But agreed on one point: Elon Musk certainly does suck. He’s a piss-poor human being, and nobody deserves to watch a multi-million-dollar experiment blow itself to smithereens than him!

    • ToldainDarkwater says:

      [I realized that “Toldain” is only 7 characters, so I have changed to “ToldainDarkwater”. Hope that’s ok]

      I agree completely. As terrible as Musk is at interpersonal things, he gets that the path to success is paved with failures, which is, if you are an engineer, a very positive quality in your leadership. Very positive.

      Of course, lots of people who are really mad at him over Twitter are going to celebrate his failure. I’m not really mad at him over Twitter, because I never used Twitter in the first place, so meh.

      But this issue with the big rocket is no reason to predict failure of the overall program.

      [Thanks for updating your username to meet the 8 letter minimum. /~Rayne]

      • earlofhuntingdon says:

        This thread is not about the failure of “the total program.” And your assessment of what Musk gets and uses as a priority in making executive decisions doesn’t seem to hold water.

        Among the first people he fired at Tesla when he started having trouble were his automotive and manufacturing engineers. Too expensive. But they were the ones with the know-how that might have gotten him out of that trouble sooner or at less cost.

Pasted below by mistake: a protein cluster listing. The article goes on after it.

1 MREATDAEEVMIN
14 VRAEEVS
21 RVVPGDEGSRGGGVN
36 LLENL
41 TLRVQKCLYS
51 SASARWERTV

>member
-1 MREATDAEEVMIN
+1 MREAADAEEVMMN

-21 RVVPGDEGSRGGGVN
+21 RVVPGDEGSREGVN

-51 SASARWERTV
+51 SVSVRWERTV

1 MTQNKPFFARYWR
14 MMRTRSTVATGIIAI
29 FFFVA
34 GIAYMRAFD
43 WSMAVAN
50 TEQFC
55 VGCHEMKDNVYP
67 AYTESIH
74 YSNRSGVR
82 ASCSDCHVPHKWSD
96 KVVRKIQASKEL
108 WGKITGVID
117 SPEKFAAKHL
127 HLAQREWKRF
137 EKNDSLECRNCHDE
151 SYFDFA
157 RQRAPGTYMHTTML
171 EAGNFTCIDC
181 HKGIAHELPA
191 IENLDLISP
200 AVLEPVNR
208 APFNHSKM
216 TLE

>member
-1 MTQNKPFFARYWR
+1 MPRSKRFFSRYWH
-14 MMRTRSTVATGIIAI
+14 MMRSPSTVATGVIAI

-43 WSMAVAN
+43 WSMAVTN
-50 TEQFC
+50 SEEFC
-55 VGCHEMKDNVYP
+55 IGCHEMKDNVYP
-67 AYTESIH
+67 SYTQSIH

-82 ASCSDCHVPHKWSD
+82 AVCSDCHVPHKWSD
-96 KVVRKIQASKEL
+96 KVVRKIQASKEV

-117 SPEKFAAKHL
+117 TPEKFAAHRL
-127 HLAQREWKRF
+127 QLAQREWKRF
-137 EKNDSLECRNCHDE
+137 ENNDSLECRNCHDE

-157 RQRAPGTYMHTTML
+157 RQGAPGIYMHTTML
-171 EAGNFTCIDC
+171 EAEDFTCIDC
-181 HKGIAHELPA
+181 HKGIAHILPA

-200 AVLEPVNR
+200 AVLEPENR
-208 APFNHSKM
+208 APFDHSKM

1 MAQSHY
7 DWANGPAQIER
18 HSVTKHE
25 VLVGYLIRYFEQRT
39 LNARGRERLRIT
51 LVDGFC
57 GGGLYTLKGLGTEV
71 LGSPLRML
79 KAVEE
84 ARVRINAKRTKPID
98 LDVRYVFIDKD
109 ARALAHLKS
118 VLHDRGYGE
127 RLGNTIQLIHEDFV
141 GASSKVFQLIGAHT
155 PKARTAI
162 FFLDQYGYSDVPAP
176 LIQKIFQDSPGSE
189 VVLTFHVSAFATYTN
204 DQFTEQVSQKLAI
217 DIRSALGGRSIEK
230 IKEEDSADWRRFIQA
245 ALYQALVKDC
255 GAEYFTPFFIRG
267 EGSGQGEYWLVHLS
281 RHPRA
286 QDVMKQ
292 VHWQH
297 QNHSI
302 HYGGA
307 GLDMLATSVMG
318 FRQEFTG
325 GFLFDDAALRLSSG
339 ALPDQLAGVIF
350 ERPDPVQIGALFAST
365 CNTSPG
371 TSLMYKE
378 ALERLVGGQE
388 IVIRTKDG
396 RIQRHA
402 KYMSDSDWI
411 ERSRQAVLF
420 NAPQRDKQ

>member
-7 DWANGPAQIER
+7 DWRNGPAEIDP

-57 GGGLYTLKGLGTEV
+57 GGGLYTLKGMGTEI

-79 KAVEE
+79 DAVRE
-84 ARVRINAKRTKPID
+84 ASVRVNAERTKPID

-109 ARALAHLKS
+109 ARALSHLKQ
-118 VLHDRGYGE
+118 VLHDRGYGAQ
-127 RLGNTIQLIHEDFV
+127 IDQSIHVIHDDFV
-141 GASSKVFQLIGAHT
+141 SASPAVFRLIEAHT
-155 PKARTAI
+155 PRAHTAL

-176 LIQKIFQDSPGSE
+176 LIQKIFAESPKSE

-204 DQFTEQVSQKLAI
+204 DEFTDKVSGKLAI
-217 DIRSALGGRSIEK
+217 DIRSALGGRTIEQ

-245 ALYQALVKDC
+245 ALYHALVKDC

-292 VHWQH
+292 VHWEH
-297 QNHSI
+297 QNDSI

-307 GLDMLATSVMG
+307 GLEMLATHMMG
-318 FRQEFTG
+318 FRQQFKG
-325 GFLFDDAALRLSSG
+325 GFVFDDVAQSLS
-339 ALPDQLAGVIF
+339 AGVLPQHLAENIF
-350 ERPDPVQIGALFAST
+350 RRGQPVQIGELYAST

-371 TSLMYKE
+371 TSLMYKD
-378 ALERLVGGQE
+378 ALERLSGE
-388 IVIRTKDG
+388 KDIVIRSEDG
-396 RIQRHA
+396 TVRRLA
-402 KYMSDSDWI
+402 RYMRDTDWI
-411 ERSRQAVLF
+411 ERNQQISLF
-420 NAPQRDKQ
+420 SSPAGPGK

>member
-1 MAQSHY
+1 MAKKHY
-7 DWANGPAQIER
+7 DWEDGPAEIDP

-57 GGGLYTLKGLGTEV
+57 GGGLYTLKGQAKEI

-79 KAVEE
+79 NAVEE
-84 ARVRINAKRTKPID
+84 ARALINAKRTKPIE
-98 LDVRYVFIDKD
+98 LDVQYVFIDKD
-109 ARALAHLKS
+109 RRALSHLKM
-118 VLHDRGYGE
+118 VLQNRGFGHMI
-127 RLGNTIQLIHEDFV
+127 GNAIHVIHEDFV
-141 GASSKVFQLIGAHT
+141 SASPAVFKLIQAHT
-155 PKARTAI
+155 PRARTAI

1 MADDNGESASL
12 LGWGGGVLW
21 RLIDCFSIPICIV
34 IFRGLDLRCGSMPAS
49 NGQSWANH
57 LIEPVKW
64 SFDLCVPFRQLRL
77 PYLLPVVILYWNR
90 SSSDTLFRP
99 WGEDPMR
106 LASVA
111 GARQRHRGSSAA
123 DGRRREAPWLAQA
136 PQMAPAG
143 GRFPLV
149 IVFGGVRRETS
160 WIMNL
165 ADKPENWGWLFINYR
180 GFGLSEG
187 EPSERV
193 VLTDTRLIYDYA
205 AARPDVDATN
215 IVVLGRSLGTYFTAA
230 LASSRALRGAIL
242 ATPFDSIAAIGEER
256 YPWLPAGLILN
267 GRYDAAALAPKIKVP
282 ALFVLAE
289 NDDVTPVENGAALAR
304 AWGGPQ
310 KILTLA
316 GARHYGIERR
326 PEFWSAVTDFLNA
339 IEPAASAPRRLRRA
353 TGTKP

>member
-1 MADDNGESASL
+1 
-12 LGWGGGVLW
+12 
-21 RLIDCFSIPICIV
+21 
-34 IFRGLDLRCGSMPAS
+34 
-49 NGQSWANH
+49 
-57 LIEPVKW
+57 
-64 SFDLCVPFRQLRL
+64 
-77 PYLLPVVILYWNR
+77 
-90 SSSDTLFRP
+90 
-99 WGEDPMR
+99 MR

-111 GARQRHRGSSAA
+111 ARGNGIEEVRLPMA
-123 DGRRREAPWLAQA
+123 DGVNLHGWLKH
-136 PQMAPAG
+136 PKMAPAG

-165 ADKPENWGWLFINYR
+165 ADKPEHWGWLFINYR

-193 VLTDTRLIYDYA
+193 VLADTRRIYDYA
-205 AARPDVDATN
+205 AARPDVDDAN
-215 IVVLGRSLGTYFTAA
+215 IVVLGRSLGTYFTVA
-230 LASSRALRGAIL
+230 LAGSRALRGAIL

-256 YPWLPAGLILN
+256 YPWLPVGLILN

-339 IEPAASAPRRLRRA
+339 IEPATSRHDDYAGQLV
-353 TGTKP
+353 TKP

Elon values Elon, not much else.

        • Kenster42 says:

          Uhhhh, you mean Tesla, the company the Elon joined in 2004 and had $20M in original funding that now, 19 years later, has a $511B market cap? You mean that Tesla? Seriously, dude, you might want to look at Musk a little more objectively.

          • bmaz says:

            You mean the Tesla that Musk claims credit for forming, when he didn’t, and constantly was run like a Ponzi scheme based on bizarre bookkeeping, pre sales and bogus hype? That Tesla?

          • Sloth Sloman says:

            Sure, let’s make sure everyone knows he has a Bachelor’s degree in economics and has nothing to do with the operational successes of SpaceX and Tesla. He is not an engineer in any sense of the word. He has no science or coding background. He is a fraud and spent $44 billion to try and obtain the popularity he never had in high school.

            Let’s also make sure we know that Tesla is literally killing people as a part of software development.

            Let’s also make sure everyone knows that his Boring Company is essentially a scam company attempting to extract taxpayer dollars for unfinished projects.